Image Credit & Copyright: FULL GALAXY: NASA/ESA Hubble Space telescope, Subaru telescope, Digitized Sky Survey (DSS) and Robert Gendler. CLOSE VIEW: NASA/ESA Hubble Space telescope & the Hubble Heritage team.
Here’s my all-time favorite galaxy; NGC 2841. It can be found in Ursa Major about 46 million light years distant and although there are countless galaxies more exciting, this one has a, sort of, home feel to it. At only 34,000 light years in diameter, this flocculent spiral galaxy isn’t very large, not even half the size of the Milky Way. It has very thin, smooth spiral arms that appear to be stable with small, fairly uniform pockets of star formation and nebulae. Just seems like a great place to raise the kids. Just so long as you stay away from the ancient yellow nucleus and the supermassive black hole at its core. Oh, and what’s a “flocculent spiral galaxy” you ask? In short it’s a galaxy that has many thin small arms vs. the vast grand design two or three arm spirals.
The zoomed in Hubble image below is just amazing to me. It almost gives you a flyover effect as it almost seems like the leading edge of the galaxy is under you already as you cruise in your Spaceship of the Imagination……..enjoy!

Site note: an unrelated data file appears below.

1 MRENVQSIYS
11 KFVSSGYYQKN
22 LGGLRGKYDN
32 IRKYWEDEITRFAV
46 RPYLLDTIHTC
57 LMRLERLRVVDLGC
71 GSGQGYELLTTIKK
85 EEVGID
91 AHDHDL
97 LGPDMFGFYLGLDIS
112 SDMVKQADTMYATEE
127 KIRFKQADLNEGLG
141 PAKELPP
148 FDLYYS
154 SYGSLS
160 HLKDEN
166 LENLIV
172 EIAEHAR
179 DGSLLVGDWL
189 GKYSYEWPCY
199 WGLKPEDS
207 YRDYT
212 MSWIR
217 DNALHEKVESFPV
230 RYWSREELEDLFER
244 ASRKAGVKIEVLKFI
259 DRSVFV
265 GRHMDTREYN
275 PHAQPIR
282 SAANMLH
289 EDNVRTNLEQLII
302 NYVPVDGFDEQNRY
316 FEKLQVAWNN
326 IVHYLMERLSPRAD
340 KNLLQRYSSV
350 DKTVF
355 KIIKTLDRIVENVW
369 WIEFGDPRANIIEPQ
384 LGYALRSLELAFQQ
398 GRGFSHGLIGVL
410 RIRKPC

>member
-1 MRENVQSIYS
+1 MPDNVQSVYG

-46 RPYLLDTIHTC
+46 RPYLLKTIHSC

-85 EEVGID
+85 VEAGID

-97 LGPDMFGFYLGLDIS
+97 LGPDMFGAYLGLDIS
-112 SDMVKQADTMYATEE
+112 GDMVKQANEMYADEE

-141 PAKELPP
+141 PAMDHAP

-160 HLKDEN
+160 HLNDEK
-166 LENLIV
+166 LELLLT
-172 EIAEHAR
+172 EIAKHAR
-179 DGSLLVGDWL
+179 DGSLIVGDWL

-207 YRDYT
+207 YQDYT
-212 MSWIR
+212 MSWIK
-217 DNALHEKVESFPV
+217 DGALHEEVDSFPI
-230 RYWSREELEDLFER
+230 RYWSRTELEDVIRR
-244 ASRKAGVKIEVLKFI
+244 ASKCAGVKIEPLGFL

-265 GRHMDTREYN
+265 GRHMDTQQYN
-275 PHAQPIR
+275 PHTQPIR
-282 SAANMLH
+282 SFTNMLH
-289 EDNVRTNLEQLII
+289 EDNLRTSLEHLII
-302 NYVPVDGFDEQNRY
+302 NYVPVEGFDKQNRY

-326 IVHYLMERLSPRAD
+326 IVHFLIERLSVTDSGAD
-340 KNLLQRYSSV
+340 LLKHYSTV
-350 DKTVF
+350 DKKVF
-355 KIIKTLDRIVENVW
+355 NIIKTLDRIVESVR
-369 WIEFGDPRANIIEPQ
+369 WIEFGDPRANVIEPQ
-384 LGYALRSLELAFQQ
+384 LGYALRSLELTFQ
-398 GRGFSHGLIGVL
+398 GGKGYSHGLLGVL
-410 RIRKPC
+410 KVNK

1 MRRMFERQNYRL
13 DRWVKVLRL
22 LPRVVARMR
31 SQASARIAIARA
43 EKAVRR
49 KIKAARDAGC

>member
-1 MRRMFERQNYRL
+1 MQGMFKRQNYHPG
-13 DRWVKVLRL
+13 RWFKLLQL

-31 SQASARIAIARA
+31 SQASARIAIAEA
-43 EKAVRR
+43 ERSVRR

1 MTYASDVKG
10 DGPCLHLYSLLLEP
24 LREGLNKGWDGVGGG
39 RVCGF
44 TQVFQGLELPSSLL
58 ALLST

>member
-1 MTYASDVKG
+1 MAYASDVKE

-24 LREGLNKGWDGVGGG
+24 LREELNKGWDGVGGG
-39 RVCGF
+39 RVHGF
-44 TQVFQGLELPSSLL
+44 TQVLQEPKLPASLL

NAME: NGC 2841
WHAT IS IT?: Flocculent spiral galaxy.
HOW FAR AWAY IS IT?: Roughly 46 million light years.
HOW BIG IS IT?: A modest 34,000 light years in diameter or 2.6’ arcminutes on the sky.
APPARENT MAGNITUDE?: Very dim 10.
WHERE IS IT? (General): Constellation Ursa Major (The Great Bear).
WHERE IS IT? (Exact RA/DEC J2000): RA 9h 22m 02.6s / DEC +50° 58′ 35″.
Robert Gendler page for full galaxy view: http://www.robgendlerastropics.com/NGC2841-HST-Subaru-DSS.html
NASA APOD page for the Gendler full galaxy image: http://apod.nasa.gov/apod/ap140421.html
ESA Hubble Space Telescope page for the closer view: http://www.spacetelescope.org/news/heic1104/
NASA Hubblesite page for the closer view: http://hubblesite.org/gallery/printshop/ps53/
NASA Hubblesite News Center page for the closer view: http://hubblesite.org/newscenter/archive/releases/2011/06/image/a/
NASA APOD for the closer view: http://apod.nasa.gov/apod/ap110219.html